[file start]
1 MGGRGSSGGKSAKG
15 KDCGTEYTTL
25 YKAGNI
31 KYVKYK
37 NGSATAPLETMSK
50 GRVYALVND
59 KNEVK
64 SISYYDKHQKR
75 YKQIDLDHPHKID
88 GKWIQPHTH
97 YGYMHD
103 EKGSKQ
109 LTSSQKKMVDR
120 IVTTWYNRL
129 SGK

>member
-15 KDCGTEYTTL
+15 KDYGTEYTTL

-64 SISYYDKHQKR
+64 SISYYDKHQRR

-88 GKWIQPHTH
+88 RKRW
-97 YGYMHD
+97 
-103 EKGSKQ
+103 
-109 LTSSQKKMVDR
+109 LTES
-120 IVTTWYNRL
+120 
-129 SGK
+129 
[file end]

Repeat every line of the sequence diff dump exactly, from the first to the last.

1 MGGRGSSGGKSAKG
15 KDCGTEYTTL
25 YKAGNI
31 KYVKYK
37 NGSATAPLETMSK
50 GRVYALVND
59 KNEVK
64 SISYYDKHQKR
75 YKQIDLDHPHKID
88 GKWIQPHTH
97 YGYMHD
103 EKGSKQ
109 LTSSQKKMVDR
120 IVTTWYNRL
129 SGK

>member
-15 KDCGTEYTTL
+15 KDYGTEYTTL

-64 SISYYDKHQKR
+64 SISYYDKHQRR

-88 GKWIQPHTH
+88 RKRW
-97 YGYMHD
+97 
-103 EKGSKQ
+103 
-109 LTSSQKKMVDR
+109 LTES
-120 IVTTWYNRL
+120 
-129 SGK
+129 